Elements of Latin Lesson 4
Number; Agreement of Verbs

Omne initium est difficile — Every beginning is hard
A Latin proverb

45. Number. Latin, like English, has two numbers, singular and plural.

46. Plural of Nouns. In English the plural of nouns is usually formed by adding -s or -es to the singular. So Latin changes the singular to the plural by changing the ending.

CASE
SINGULAR
PLURAL
NOM. (Subject)
puell-a
girl
puell-ae
girls
Gen. (possessor)
puell-ae
girl's, of the girl
puell-ārum
girls', of the girls
Acc. (Object)
puell-am
girl
puell-ās
girls

Note that the genitive singular and the nominative plural are alike.

   a. Some Latin words ending in -a have passed into English without change and form the plural in -ae: as, alumna, alumnae; formula, formulae; minutia, minutiae; nebula, nebulae; vertebra, vertebrae. Consult the dictionary for the meaning of these words.

47. Plural of Verbs. Verbs, as well as nouns, form the plural with different endings. In the singular the third person ends in -t, in the plural in -nt. Thus,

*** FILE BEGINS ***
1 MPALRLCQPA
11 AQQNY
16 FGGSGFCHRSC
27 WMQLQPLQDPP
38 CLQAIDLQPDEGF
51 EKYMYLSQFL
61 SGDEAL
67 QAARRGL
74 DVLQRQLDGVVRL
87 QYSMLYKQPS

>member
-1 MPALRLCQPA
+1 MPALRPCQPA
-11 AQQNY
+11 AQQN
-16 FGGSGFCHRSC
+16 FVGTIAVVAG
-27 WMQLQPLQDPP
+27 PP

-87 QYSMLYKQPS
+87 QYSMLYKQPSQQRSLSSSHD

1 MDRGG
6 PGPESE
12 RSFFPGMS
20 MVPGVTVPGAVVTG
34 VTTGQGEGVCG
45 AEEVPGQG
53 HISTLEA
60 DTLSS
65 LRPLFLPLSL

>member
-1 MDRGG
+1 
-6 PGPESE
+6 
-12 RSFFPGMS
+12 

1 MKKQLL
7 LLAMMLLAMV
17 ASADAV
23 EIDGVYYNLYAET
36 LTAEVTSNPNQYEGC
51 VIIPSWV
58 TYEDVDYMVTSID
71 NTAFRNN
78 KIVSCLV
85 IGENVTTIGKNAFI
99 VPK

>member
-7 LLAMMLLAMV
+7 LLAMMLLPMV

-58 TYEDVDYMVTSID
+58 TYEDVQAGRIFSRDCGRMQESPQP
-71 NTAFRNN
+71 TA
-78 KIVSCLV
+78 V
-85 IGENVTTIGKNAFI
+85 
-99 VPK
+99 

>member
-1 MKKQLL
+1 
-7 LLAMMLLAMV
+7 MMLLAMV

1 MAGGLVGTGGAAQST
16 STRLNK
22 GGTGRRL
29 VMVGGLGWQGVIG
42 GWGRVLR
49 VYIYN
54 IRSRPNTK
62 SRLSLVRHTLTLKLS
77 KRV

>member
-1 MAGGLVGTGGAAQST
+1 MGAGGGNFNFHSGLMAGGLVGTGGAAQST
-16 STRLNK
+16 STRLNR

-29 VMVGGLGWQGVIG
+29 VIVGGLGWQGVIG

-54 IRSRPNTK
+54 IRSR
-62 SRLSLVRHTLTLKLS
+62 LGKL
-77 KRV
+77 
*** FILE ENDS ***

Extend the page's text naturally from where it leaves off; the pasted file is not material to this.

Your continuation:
porta-t
he (she, it) carries
porta-nt
they carry
puella portat
the girl carries
puellae portant
the girls carry

The endings -t and -nt, which show the person and number of the verb, are called personal endings, and take the place of the English personal pronouns.

48. Rule for Agreement of Verbs. The finite verb agrees with its subject in person and number.


Exercises

Print Lesson 4 Exercises

49. Write and give orally the nominative, genitive, and accusative, singular and plural, of the Latin nouns meaning farmer, daughter, queen, girl.

50. Write and give orally the third person singular and plural of the Latin verbs meaning love, call, hasten.

51. Derivation. Define the following English words: vocal, vocation, filial, amiable, agriculture. To what Latin words are they related?

Roman Women Playing Jackstones


     


Return to Elements of Latin


Return from EOL Lesson 4 to Teach and Learn Latin